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A Guide to Encouraging Healthy Eating Habits in Your Kids

Published in Pediatrics, For the Health of It, Healthy Eating Tips Author: Clinical Dietitian Allison Doerfler, RDN, LD, CentraCare Clinic

Healthy eating habits are essential for the growth of your children. Establishing a positive mealtime environment where children feel safe and relaxed is critical to learning good eating habits — and just as important as the food we eat. Handling common feeding challenges effectively can help to avoid conflicts at the dinner table and can help your little ones develop a positive relationship with food.

The ideas listed below may help make mealtimes positive, establish appropriate roles, resolve conflict over food and help your children feel secure and comfortable.

  • Serve food family-style (when appropriate). Allowing children to serve themselves promotes control over what and how much they eat. It can also enhance social, motor and language skills, and it contributes to the development of table manners and self-esteem.
  • Avoid controlling behaviors. Avoid bribing, rewarding, coaxing, guilting, punishing and any other forms of pressure. Expecting children to “clean their plate” can lead to overeating and can negatively impact their relationship with food.
  • Make regular mealtimes a priority. Establish when and where food will be served to help your child regulate their appetite. Serve three meals and two or three snacks at the same times each day, no longer than three to four hours apart for older children. Sitting down and eating as a family can offer a sense of comfortability and togetherness.
  • Limit beverage options throughout the day. Children will learn to better manage their appetite by allowing only water between meals and snacks. They will likely come to the table hungry and be open to trying new things.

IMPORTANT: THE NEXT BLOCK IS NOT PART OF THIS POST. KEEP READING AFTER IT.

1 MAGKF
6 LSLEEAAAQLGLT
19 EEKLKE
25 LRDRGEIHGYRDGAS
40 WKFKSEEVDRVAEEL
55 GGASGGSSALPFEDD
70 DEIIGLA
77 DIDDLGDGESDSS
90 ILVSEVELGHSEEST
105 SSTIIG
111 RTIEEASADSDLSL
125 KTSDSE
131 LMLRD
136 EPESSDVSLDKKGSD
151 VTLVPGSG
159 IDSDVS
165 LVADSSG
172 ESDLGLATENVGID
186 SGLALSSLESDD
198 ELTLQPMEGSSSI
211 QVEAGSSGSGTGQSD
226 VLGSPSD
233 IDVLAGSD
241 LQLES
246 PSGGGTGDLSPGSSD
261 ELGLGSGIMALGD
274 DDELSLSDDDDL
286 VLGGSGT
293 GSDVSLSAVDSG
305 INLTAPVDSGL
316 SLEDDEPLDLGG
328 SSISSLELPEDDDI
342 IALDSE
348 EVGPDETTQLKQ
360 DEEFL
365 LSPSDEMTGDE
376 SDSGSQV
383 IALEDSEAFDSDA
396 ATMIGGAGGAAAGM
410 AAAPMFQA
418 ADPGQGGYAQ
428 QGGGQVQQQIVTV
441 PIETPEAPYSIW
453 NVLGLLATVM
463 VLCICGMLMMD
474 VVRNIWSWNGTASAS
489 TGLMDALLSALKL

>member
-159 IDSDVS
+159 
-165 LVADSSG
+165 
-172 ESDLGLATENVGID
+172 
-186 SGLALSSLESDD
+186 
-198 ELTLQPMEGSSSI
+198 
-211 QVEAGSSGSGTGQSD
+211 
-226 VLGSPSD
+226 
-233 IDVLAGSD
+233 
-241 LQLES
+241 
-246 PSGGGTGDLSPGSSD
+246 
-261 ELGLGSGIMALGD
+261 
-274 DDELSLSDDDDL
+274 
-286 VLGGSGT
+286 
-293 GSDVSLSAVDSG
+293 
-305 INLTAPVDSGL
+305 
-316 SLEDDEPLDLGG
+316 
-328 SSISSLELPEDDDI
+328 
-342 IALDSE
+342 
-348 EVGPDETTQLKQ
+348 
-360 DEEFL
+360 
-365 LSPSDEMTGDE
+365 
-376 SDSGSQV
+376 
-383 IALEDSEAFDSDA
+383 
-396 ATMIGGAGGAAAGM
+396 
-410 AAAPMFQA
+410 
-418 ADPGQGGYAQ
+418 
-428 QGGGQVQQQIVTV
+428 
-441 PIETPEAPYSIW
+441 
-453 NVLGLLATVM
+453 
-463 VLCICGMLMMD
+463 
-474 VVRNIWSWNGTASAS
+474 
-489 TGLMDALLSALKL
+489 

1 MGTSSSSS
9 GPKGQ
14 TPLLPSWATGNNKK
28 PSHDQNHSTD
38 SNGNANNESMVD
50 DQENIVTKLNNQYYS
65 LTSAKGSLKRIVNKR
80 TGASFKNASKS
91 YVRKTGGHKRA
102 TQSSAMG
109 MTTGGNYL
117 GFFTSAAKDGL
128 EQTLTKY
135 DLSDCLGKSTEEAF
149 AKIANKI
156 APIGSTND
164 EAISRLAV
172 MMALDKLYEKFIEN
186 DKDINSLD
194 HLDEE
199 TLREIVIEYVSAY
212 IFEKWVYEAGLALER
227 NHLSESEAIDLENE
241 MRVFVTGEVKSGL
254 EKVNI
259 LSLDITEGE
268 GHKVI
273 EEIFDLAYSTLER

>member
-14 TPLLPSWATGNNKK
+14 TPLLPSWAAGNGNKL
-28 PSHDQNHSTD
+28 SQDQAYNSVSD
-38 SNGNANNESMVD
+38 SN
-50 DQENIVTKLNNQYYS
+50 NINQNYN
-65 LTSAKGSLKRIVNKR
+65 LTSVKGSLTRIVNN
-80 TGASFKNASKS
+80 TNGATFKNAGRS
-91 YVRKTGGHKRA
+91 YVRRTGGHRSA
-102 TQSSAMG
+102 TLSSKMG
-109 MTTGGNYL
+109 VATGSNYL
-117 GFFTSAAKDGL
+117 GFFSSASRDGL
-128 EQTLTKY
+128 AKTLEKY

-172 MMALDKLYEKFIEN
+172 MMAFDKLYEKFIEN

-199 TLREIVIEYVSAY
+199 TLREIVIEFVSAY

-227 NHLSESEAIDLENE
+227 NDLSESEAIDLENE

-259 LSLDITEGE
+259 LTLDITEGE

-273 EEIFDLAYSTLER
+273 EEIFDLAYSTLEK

• Be the model of good habits. Children and youth learn best from good examples. Dietary habits are often shaped during early childhood, making it a great time to lead by example.
  • Limit distractions during mealtimes. Distractions such as TV, phones or toys discourage socializing at mealtimes and make it harder for children to focus on eating. Allocate other time throughout the day for your children to play.
  • Introduce new foods alongside familiar foods. This will help make introducing new foods easier for everyone. When taking this approach, children will be more open to trying new foods.
  • Serve at least one well-liked food at mealtimes. When introducing new foods, always have at least one food on the table that your children will eat, even if it is just bread or rice. This ensures that children will still have something to eat.
  • Allow children to offer food suggestions. Children who are involved in menu planning, grocery shopping, cooking and serving are more likely to eat and enjoy the meals. Place a notepad on the fridge and allow children to write down preferred menu options for you to consider incorporating when planning future meals.

Feeding Children Ages 6-13

At this age, children start to make more food decisions on their own. They still need adults to make nutritious choices available and guide their eating habits by teaching them why it is important to eat right and how to eat right. In terms of division of responsibilities, the parent is responsible for what food is offered, when food is offered and where it will be eaten. The child is responsible for whether they will eat and how much they choose to eat.

Establishing healthy eating habits is essential in instilling a routine that goes beyond the dinner table. Incorporating these strategies into your home fosters physical strength and mental well-being in your children. We all want your little ones growing up healthy and strong!